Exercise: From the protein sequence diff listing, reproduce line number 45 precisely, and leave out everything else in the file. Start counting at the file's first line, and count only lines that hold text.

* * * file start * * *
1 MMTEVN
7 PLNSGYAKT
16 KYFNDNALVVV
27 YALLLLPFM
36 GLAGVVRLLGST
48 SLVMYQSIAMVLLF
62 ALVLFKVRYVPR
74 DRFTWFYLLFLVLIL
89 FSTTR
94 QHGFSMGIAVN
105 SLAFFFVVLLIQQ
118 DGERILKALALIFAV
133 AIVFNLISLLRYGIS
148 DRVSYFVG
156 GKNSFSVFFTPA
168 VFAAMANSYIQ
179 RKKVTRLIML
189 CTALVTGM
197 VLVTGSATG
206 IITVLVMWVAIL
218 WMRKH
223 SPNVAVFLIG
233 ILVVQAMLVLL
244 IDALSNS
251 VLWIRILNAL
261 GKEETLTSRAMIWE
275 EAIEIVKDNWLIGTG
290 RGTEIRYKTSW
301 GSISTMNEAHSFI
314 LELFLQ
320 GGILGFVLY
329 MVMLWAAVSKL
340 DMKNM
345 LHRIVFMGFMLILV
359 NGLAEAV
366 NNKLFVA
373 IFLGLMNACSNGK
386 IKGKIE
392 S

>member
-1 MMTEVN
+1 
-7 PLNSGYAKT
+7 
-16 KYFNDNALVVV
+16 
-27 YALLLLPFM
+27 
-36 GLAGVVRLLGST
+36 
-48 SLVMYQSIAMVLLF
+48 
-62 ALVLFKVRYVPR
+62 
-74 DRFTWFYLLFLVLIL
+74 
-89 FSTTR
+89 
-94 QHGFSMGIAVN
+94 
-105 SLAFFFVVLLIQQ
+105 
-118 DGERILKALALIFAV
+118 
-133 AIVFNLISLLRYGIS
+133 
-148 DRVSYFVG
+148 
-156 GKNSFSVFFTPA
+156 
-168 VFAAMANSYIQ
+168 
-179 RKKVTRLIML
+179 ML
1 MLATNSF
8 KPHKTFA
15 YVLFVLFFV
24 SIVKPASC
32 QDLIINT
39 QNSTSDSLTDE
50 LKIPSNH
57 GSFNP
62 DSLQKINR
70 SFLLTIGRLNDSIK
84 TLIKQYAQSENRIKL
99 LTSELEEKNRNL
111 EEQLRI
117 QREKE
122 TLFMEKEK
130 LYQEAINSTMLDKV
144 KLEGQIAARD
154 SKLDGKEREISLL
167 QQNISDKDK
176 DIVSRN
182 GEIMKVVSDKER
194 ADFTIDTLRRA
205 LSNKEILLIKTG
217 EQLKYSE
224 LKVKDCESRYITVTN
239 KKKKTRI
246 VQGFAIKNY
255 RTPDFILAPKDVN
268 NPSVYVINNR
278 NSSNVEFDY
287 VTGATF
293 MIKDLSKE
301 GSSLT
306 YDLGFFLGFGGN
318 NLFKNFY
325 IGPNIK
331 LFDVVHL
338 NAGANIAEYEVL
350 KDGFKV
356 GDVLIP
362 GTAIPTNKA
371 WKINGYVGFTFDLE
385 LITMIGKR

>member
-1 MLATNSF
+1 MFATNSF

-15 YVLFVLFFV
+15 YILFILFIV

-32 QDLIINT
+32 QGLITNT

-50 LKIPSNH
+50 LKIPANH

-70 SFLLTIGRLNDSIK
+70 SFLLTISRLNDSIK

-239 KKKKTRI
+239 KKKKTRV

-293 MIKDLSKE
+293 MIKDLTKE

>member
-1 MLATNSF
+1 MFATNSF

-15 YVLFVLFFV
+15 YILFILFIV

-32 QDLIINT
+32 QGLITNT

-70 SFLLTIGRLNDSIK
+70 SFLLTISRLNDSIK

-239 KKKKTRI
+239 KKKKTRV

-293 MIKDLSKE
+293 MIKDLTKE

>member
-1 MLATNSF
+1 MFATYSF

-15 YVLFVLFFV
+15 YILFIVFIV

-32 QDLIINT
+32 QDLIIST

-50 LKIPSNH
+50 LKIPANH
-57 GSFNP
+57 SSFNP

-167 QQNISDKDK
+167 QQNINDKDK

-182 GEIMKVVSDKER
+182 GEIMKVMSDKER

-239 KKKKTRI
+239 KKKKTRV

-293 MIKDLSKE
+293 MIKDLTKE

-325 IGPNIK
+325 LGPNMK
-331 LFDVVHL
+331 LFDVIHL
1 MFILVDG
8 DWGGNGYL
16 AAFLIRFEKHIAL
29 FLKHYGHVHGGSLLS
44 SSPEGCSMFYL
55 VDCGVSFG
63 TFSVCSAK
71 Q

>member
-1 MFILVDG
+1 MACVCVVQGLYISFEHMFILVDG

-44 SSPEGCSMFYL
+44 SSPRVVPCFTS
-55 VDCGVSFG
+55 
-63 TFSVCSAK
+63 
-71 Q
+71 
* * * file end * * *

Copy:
-16 KYFNDNALVVV